As one of the authors of California's same-sex marriage ban, San Francisco's newly appointed Catholic Archbishop Salvatore Cordileone is hardly a friend of the LGBT community.
But after the release of his statement on the same-sex marriage victories in Maine, Maryland, Washington and Minnesota on Tuesday, anyone wondering if he could possibly alienate himself from the gay community further learned that the answer is, sadly, yes.
On Wednesday, Cordileone released the following statement on the Archdiocese website:
November 6, was a disappointing day for marriage, as the effort to preserve the unique meaning of marriage in the law lost by only a narrow margin in four states, even though vastly outspent by those who promote the redefinition of marriage.
The meaning of marriage, though, cannot be redefined because it lies within our very nature. No matter what policy, law or judicial decision is put into place, marriage is the only institution that unites a man and a woman to each other and to any children born of their union. It is either this, or it is nothing at all. In view of the fact that every child has a mother and a father, our society either respects the basic right of every child to be raised by his or her mother and father together and so supports the true and unique meaning of marriage for the good of children, or it does not. In a society marked by increasing poverty and family fragmentation, marriage needs to be strengthened, promoted, and defended, not redefined. I hope and pray that political leaders, judges, and all people will seek to honor this foundational and common sense truth of marriage.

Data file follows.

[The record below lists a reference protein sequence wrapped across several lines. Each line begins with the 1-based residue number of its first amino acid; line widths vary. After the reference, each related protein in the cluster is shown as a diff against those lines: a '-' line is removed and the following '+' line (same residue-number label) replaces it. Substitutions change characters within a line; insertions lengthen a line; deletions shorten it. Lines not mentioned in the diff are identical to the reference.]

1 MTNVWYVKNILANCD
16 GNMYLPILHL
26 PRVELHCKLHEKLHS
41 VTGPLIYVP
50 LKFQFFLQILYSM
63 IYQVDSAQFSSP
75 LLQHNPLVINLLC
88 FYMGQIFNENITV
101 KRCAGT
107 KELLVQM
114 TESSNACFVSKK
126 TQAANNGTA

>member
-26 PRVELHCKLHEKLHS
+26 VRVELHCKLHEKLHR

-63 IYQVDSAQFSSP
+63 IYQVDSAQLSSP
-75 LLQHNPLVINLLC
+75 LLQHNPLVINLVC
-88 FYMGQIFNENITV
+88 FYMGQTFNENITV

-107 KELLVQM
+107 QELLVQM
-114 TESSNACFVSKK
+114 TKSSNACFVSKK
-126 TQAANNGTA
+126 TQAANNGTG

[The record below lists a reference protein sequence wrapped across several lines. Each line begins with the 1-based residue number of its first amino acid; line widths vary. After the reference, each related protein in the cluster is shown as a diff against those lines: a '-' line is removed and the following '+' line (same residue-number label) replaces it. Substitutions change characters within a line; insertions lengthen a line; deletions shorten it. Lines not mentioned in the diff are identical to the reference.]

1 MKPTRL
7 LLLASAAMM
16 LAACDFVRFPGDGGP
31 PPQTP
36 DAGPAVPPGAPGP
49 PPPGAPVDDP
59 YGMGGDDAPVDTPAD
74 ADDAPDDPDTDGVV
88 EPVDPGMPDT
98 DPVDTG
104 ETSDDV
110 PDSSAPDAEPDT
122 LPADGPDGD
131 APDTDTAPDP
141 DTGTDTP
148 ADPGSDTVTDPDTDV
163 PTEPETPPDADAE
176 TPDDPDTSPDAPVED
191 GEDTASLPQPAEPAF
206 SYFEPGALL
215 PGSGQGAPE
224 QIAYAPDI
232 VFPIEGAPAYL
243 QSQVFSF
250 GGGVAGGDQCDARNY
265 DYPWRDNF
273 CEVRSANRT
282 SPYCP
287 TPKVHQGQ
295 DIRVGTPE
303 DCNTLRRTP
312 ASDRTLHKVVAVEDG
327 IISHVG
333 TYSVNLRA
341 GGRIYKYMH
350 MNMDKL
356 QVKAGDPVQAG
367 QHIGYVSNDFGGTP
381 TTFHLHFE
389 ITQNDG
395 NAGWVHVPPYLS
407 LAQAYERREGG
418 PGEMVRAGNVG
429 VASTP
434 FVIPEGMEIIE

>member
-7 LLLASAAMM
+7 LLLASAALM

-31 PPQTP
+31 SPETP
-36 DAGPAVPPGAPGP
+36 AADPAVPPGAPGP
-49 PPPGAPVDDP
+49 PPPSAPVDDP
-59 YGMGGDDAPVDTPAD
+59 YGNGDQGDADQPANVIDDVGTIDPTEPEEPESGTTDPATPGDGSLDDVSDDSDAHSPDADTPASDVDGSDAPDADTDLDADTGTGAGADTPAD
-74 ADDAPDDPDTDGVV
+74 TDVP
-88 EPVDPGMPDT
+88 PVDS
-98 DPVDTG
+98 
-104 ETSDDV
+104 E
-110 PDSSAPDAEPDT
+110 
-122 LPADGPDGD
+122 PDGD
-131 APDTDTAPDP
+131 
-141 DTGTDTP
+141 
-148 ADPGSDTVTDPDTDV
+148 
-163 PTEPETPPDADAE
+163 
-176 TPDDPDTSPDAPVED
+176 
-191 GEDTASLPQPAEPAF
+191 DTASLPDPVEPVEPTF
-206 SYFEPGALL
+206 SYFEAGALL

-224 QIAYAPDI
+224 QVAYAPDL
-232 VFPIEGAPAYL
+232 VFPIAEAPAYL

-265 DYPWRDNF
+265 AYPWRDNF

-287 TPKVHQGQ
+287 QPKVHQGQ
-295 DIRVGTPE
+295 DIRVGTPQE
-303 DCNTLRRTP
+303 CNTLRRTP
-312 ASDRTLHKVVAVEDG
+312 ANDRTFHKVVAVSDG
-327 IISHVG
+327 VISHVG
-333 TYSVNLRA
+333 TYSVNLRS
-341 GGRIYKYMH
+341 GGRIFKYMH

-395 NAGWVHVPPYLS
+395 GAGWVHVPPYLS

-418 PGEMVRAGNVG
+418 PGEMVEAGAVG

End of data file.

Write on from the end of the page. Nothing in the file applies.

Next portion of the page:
The San Francisco blogosphere quickly replied.
"He issued a statement today," wrote Jay Barmann of SFist. "Read it and try to understand how this guy is going to keep living here."
Barmann also pointed to the Archbishop's recent DUI arrest, writing, "maybe we should be talking about the 'common sense truth' about drinking and driving."
Cordileone first made headlines in 2008 when he helped draft and finance Proposition 8, California's ban on same-sex marriage. At the time, he called gay marriage a "plot by the Evil One" to destroy marriage in the modern world.
Cordileone's appointment as Archbishop of San Francisco--a city with a long history of LGBT activism--was widely protested when it was announced in July. Later, dozens of gay rights activists gathered outside St. Mary's Cathedral at Cordileone's appointment ceremony in October.
State assemblyman Tom Ammiano, who is gay, expressed his disappointment to the San Francisco Chronicle. "This isn't a match made in heaven."